In Greek mythology, King Tantalus was punished in Hades with eternal hunger and thirst. In New York City, Tantalus is not an ancient Greek king reaching unsuccessfully for food and water, but an outstanding dining experience on the Upper East Side. Excellence in this case, however, is not synonymous with extravagance. Diners can taste exquisite continental cuisine, and enjoy classical music, with friendly service at moderate prices. Eating out need not be reserved for special occasions here.
Tantalus opened its doors a year ago as a wine and cheese restaurant, but recently the bill of fare has been expanded to include a well-rounded lunch, dinner and weekend brunch menu. Including three desserts and a special of the day, there are 18 selections for lunch or dinner and 13 for Saturday or Sunday brunch. A wide selection of imported cheeses is still available.
Orders are prepared according to the new style of French cooking, so that flavor is not diluted and lost through evaporation. The finest ingredients are quickly and simply prepared to please the eye as well as the mouth.
For weekend brunch seekers, there are numerous tasty treats. Zucchini, eggplant, green and sweet peppers, and prosciutto cheese are tucked inside the vegetable and cheese omelette, a popular item on the menu. Eleven other omelettes, come with bread, butter, and an excellent Columbian coffee for $2.25. Also, at that price is delightful French toast, prepared with two-day-old French bread that has been dredged in an egg-rich batter. It is served hot, buttered, and spread with imported raspberry preserves. A Bloody Mary, Screwdriver, Mimosa, or the house wine is an additional $1.50.
Claude Faure, part owner and chef, is a staunch advocate of properly presented, well-prepared food in an attractive atmosphere. Butcher block tables are situated on two levels: The carpeted upper deck overlooks the more spacious main dining area, with tiled floors.
A huge picture window facing Third Avenue, contributes to the bright, airiness of the room. The window bears the restaurant’s logo of Tantalus successfully retrieving the fruit that eluded him in mythology’s lower regions. Large oil paintings hang from exposed brick and painted cinder block walls. Lush green foliage dots the immaculate room.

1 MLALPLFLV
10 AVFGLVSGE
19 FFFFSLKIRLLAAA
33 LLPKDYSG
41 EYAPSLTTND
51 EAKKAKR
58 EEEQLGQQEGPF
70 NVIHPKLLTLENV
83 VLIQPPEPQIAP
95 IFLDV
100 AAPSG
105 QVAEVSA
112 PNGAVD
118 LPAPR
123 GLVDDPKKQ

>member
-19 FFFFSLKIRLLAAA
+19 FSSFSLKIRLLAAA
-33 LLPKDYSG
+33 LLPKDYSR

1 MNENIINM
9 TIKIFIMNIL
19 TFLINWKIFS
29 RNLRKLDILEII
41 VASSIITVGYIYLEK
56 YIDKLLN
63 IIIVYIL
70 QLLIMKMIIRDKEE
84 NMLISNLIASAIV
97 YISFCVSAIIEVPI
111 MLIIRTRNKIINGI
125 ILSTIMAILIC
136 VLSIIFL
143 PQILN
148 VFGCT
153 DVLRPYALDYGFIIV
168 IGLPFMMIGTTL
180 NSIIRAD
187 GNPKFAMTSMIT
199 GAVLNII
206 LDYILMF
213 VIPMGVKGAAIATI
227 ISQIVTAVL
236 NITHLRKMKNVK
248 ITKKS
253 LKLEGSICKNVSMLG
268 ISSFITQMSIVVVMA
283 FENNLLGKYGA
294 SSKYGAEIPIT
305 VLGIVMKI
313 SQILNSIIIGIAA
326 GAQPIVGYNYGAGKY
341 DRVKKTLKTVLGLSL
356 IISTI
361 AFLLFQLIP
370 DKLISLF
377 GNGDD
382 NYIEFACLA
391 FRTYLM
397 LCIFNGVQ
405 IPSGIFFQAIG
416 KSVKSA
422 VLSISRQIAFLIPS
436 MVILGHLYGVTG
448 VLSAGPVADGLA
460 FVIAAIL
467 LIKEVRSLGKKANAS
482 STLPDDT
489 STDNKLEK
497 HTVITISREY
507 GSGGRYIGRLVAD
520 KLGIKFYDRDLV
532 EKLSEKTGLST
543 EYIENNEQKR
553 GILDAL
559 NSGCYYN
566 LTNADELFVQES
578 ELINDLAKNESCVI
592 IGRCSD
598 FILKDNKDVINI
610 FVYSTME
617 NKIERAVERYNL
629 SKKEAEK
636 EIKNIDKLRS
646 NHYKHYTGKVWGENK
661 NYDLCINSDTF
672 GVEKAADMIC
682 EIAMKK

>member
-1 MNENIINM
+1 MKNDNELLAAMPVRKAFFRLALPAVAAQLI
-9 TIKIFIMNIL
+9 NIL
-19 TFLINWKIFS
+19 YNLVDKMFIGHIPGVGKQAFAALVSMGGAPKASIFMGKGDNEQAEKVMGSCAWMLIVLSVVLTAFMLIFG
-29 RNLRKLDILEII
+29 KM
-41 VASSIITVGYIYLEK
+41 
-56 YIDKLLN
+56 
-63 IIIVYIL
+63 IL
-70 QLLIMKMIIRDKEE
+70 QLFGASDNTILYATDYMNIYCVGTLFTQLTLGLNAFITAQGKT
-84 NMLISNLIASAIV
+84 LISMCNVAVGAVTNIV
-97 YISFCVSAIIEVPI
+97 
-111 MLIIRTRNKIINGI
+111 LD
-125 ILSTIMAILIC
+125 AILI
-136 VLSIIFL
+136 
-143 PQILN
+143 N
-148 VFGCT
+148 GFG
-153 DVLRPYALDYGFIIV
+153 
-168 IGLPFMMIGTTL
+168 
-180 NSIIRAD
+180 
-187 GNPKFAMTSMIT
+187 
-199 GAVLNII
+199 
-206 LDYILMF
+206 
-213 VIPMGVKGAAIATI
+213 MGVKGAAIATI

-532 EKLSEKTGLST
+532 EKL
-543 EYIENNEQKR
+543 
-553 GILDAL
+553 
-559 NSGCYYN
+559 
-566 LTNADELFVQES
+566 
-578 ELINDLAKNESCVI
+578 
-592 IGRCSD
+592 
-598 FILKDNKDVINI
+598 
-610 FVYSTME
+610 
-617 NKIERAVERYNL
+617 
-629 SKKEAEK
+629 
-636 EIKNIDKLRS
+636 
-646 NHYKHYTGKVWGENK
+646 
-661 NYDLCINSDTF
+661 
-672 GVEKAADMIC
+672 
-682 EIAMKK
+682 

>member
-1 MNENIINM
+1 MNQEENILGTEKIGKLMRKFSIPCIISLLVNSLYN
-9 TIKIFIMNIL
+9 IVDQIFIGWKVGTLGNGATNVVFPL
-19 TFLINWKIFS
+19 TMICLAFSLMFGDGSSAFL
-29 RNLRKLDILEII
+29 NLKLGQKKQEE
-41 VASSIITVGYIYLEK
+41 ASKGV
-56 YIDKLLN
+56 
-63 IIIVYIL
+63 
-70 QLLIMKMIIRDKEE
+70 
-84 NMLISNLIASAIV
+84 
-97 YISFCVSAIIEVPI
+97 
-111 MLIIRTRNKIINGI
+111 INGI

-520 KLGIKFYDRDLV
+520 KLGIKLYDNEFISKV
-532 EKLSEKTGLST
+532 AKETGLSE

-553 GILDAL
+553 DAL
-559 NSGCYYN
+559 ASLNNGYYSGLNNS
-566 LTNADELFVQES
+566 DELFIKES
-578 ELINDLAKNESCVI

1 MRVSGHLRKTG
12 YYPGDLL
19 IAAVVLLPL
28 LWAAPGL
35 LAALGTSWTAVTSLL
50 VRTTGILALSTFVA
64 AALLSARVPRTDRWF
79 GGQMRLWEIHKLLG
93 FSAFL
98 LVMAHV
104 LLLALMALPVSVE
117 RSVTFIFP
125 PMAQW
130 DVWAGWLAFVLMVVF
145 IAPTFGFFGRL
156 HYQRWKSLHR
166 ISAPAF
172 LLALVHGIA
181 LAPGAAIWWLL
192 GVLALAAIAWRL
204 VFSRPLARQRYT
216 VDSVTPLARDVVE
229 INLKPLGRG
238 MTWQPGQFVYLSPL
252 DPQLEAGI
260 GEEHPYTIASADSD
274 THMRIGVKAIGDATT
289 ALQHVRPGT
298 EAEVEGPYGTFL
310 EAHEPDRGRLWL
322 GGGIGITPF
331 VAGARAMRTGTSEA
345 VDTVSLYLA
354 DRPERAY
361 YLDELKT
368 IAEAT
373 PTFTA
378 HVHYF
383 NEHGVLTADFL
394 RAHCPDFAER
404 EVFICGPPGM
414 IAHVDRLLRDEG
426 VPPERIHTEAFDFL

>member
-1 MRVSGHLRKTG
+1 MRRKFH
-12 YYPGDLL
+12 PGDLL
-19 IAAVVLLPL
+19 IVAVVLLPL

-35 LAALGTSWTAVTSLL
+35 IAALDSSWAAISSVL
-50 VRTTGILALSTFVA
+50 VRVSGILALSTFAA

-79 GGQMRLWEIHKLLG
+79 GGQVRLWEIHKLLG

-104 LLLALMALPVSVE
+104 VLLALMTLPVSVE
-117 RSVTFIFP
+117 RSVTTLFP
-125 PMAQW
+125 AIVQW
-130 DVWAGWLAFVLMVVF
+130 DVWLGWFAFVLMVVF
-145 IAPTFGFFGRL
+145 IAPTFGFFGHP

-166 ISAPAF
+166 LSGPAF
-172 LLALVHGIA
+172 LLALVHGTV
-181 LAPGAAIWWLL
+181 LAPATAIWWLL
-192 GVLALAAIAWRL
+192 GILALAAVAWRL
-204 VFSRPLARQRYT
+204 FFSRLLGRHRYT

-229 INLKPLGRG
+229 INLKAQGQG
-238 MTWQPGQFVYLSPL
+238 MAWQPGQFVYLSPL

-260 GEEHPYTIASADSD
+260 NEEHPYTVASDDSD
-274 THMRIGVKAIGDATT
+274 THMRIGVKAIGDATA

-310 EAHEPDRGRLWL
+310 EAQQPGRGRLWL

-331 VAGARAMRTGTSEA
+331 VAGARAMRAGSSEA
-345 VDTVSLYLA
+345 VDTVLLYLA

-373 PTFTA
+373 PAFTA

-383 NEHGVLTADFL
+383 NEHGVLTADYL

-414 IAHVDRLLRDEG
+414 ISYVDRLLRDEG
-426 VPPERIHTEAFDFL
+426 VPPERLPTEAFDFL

Wednesday, Friday, Saturday, and Sunday evenings from 8 pm to midnight, students from Juilliard, Manhattan, and the Mannes schools perform selections from the classics and at other times, prerecorded classical music, completes an environment dedicated to simple, uncontrived elegance in dining.
The lunch and dinner menu vary only slightly in price, all selections being the same on both lists. Vegetable, pea, or onion soup is a popular lunch item, especially in cooler weather. It is impossible to imagine a finer onion soup. Too frequently, at other restaurants some aspect of this French classic is disappointing. The Tantalus version is sheer joy. The broth is slightly creamy and there is no crusty melted topping — instead, two cheeses are blended to the soup. Each spoonful nets the eager diner with bits of chopped onion and melted cheese in a nicely seasoned and salted bouillon. Mr. Faure will answer diners’ questions on the preparation of various dishes but never any on the onion soup. One taste is sufficient reason to understand why he carefully guards the secret.
The ham, mushroom, or spinach quiche ($4), served with salad, is also a favorite at lunch time. Both the Country and Green Pepper Pate ($2.75) are excellent, the latter being spicy from the peppercorn, but not hot. No pork is used in the preparation of either. They are served on a bed of romaine lettuce with sliced raw onions, black olives, and Dijon mustard, and are accompanied by bread and butter.
Your choice of vinaigrette or blue cheese dressing (both made on the premises) is served on a fresh lettuce and tomato salad that comes with all entrees. A ROUTES recommendation is the Eggplant parmigiana with meat sauce ($4.75). A large portion of eggplant is prepared with a finely seasoned tomato sauce generously laced with ground meat, and crowned with an ample amount of melted cheese.
Dessert is no less magnificent than the rest of the menu. The Chocolate Mousse Cake ($2.25) is a caloric catastrophe, but well worth it. A light, creamy chocolate mousse layer is sandwiched between devil’s food and chocolate fudge cake. A thin icing of semi-sweet chocolate tops off the dessert that is light enough and good enough after a big meal to be worth the extra calories.
Almost 100 wines and champagnes are available at prices ranging from $6.50 to $17.50 per bottle (wine), and $20 to $60 (champagne). Most of the wines and champagnes are between $1.50 and $1.75 per glass. If you are in a quandary and unsure of the wine that will best complement your meal, Mr. Faure will be happy to assist you.
Tantalus is open seven days a week, from noon to midnight. Whenever you stop in, you can be assured of prompt, cheerful service. Reservations are not required and American Express or Diner’s Club cards are accepted. Menu selections range from $1.75 for soup to a maximum of $5.50 for Beef Bourguignon. Tantalus is located at 1651 3rd Avenue, between 92nd and 93rd Streets. For more information: (212) 831-0514